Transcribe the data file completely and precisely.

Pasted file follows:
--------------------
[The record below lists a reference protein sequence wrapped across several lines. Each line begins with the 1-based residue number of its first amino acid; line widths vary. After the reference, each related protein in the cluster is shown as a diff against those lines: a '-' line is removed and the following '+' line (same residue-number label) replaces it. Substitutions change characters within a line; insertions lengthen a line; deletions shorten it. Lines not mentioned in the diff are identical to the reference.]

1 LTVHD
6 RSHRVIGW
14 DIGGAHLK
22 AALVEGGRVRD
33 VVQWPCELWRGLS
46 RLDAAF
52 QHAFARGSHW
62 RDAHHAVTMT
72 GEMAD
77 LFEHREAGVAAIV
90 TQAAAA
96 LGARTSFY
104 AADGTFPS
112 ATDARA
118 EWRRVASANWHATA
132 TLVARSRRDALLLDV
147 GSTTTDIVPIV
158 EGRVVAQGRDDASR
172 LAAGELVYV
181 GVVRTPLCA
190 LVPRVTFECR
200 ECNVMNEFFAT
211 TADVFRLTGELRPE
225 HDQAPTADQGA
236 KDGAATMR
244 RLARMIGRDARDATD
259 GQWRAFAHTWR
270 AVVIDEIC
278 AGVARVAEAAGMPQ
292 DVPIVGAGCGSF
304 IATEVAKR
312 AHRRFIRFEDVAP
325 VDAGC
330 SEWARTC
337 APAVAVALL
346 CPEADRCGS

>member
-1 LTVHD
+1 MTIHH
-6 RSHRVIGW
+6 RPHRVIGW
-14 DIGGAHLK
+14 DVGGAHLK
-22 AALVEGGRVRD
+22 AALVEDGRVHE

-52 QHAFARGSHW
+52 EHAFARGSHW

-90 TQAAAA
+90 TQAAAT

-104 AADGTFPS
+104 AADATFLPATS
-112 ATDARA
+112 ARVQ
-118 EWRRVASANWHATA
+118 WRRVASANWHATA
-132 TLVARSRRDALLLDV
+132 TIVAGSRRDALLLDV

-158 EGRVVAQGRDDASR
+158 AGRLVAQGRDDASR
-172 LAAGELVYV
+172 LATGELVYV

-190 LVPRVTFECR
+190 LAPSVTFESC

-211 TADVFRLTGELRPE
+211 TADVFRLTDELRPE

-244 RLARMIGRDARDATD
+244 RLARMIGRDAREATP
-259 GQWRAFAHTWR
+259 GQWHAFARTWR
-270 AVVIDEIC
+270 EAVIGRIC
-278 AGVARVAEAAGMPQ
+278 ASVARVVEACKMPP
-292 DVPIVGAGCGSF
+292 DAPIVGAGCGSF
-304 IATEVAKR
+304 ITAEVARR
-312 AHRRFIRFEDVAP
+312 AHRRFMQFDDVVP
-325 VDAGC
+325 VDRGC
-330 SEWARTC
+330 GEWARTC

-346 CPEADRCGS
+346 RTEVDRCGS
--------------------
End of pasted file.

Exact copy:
[The record below lists a reference protein sequence wrapped across several lines. Each line begins with the 1-based residue number of its first amino acid; line widths vary. After the reference, each related protein in the cluster is shown as a diff against those lines: a '-' line is removed and the following '+' line (same residue-number label) replaces it. Substitutions change characters within a line; insertions lengthen a line; deletions shorten it. Lines not mentioned in the diff are identical to the reference.]

1 LTVHD
6 RSHRVIGW
14 DIGGAHLK
22 AALVEGGRVRD
33 VVQWPCELWRGLS
46 RLDAAF
52 QHAFARGSHW
62 RDAHHAVTMT
72 GEMAD
77 LFEHREAGVAAIV
90 TQAAAA
96 LGARTSFY
104 AADGTFPS
112 ATDARA
118 EWRRVASANWHATA
132 TLVARSRRDALLLDV
147 GSTTTDIVPIV
158 EGRVVAQGRDDASR
172 LAAGELVYV
181 GVVRTPLCA
190 LVPRVTFECR
200 ECNVMNEFFAT
211 TADVFRLTGELRPE
225 HDQAPTADQGA
236 KDGAATMR
244 RLARMIGRDARDATD
259 GQWRAFAHTWR
270 AVVIDEIC
278 AGVARVAEAAGMPQ
292 DVPIVGAGCGSF
304 IATEVAKR
312 AHRRFIRFEDVAP
325 VDAGC
330 SEWARTC
337 APAVAVALL
346 CPEADRCGS

>member
-1 LTVHD
+1 MTIHH
-6 RSHRVIGW
+6 RPHRVIGW
-14 DIGGAHLK
+14 DVGGAHLK
-22 AALVEGGRVRD
+22 AALVEDGRVHE

-52 QHAFARGSHW
+52 EHAFARGSHW

-90 TQAAAA
+90 TQAAAT

-104 AADGTFPS
+104 AADATFLPATS
-112 ATDARA
+112 ARVQ
-118 EWRRVASANWHATA
+118 WRRVASANWHATA
-132 TLVARSRRDALLLDV
+132 TIVAGSRRDALLLDV

-158 EGRVVAQGRDDASR
+158 AGRLVAQGRDDASR
-172 LAAGELVYV
+172 LATGELVYV

-190 LVPRVTFECR
+190 LAPSVTFESC

-211 TADVFRLTGELRPE
+211 TADVFRLTDELRPE

-244 RLARMIGRDARDATD
+244 RLARMIGRDAREATP
-259 GQWRAFAHTWR
+259 GQWHAFARTWR
-270 AVVIDEIC
+270 EAVIGRIC
-278 AGVARVAEAAGMPQ
+278 ASVARVVEACKMPP
-292 DVPIVGAGCGSF
+292 DAPIVGAGCGSF
-304 IATEVAKR
+304 ITAEVARR
-312 AHRRFIRFEDVAP
+312 AHRRFMQFDDVVP
-325 VDAGC
+325 VDRGC
-330 SEWARTC
+330 GEWARTC

-346 CPEADRCGS
+346 RTEVDRCGS